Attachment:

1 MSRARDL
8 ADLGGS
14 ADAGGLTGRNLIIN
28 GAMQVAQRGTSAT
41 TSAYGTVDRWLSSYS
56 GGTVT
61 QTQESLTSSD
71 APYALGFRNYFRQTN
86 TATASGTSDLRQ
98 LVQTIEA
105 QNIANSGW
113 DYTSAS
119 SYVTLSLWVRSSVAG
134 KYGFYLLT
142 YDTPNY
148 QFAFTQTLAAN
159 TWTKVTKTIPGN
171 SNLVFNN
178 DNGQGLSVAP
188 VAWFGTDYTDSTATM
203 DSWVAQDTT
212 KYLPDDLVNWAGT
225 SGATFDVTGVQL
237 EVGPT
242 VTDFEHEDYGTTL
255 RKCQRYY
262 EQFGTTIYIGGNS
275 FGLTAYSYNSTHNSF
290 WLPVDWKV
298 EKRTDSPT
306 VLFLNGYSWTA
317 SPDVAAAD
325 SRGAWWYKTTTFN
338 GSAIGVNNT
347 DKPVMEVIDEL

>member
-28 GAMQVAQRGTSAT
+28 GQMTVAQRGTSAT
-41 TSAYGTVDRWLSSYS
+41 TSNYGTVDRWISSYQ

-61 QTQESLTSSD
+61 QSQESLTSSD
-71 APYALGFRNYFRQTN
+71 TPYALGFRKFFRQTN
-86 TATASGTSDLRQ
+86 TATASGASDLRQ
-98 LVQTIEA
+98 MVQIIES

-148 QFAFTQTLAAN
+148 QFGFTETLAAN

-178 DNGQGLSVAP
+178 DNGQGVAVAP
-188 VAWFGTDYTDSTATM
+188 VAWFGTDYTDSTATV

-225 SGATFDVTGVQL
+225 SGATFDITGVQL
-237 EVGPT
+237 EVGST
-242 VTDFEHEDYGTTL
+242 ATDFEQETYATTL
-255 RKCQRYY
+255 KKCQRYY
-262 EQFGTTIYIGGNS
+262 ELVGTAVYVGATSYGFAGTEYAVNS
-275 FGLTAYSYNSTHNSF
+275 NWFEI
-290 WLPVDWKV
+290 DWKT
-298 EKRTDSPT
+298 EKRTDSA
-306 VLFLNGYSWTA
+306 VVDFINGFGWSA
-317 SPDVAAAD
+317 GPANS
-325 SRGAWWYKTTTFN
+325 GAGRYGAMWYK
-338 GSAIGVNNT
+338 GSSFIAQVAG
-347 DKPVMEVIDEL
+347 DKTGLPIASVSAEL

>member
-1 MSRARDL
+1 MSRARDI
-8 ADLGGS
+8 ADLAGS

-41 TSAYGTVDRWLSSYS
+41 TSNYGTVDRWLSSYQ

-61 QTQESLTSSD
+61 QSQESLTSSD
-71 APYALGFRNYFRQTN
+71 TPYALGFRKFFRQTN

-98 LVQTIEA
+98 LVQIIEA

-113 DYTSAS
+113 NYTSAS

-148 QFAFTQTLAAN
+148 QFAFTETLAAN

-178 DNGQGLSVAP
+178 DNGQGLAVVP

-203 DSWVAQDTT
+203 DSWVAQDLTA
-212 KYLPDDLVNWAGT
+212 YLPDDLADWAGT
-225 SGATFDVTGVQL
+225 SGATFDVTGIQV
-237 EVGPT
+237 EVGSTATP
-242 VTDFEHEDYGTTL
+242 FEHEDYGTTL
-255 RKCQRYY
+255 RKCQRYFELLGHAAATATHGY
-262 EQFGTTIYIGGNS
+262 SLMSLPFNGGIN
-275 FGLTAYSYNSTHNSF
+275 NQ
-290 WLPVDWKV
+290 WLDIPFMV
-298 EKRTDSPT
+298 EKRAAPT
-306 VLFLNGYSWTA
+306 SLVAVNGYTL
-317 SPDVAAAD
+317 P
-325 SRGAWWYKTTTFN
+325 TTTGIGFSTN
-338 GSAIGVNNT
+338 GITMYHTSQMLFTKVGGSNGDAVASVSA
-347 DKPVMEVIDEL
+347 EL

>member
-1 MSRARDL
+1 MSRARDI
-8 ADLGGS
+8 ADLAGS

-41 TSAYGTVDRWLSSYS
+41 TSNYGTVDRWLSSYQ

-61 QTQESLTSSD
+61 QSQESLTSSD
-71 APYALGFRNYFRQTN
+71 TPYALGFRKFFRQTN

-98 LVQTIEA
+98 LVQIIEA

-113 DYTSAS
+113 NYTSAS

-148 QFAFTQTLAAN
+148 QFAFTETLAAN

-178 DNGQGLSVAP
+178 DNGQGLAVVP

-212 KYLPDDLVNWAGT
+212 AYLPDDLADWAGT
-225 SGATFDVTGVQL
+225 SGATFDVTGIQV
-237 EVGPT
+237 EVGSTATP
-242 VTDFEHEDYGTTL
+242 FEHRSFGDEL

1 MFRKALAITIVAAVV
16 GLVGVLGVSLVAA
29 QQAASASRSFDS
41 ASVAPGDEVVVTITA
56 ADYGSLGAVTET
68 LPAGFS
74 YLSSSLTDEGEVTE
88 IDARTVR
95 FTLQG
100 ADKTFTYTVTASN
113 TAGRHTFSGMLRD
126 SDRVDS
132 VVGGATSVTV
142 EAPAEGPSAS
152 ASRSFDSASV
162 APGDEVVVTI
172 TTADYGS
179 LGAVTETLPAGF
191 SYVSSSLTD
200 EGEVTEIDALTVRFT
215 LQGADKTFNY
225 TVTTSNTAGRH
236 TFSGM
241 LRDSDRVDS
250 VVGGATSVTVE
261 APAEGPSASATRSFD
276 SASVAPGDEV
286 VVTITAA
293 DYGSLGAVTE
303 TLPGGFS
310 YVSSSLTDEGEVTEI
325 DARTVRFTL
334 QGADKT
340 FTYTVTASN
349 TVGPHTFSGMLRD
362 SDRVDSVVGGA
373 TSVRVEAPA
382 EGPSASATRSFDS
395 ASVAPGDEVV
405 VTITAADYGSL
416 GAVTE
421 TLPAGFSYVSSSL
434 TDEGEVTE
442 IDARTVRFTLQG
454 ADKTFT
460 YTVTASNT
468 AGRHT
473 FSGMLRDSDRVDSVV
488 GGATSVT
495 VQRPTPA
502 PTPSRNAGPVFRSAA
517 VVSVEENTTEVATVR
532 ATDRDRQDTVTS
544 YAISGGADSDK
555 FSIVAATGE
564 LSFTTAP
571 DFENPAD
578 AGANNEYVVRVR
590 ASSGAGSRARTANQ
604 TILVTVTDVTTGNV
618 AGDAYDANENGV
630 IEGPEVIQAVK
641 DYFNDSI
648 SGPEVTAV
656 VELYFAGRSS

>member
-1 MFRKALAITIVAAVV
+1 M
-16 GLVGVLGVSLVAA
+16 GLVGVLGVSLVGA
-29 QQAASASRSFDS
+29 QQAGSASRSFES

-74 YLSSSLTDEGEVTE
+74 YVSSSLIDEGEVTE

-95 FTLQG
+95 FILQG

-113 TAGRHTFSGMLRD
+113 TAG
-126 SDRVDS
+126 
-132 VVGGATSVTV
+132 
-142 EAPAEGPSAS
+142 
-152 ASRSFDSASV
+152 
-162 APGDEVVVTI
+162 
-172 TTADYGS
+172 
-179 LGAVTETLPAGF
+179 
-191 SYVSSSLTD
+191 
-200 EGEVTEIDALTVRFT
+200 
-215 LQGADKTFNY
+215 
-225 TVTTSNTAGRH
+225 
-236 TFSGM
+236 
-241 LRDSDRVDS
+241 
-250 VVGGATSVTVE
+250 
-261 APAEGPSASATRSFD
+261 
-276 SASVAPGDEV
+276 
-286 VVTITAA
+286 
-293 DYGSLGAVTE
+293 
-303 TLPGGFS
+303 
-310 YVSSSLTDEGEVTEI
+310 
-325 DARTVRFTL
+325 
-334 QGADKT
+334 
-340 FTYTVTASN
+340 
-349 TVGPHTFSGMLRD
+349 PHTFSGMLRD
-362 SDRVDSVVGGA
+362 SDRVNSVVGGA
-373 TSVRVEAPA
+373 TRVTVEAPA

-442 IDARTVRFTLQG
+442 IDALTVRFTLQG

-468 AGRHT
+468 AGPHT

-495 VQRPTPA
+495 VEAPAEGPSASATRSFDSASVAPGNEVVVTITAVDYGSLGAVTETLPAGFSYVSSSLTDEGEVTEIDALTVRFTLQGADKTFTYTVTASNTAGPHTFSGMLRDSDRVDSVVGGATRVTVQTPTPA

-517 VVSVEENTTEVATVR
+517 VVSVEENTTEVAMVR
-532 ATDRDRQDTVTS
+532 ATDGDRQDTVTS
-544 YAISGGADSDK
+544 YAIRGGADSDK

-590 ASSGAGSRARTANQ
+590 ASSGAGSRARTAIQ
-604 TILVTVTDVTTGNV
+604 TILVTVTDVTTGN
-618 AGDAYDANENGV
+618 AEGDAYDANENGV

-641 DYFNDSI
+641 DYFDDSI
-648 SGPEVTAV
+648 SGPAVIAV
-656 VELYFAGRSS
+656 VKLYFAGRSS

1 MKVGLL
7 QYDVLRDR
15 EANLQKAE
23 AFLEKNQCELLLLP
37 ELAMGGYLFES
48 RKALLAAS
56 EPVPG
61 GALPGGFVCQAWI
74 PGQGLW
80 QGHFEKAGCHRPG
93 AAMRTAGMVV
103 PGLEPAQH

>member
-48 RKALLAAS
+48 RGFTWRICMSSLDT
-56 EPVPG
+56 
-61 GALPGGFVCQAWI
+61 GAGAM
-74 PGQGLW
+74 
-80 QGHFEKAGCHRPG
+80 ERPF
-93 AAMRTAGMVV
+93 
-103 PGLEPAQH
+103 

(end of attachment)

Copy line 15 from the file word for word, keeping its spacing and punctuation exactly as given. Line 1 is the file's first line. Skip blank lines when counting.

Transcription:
142 YDTPNY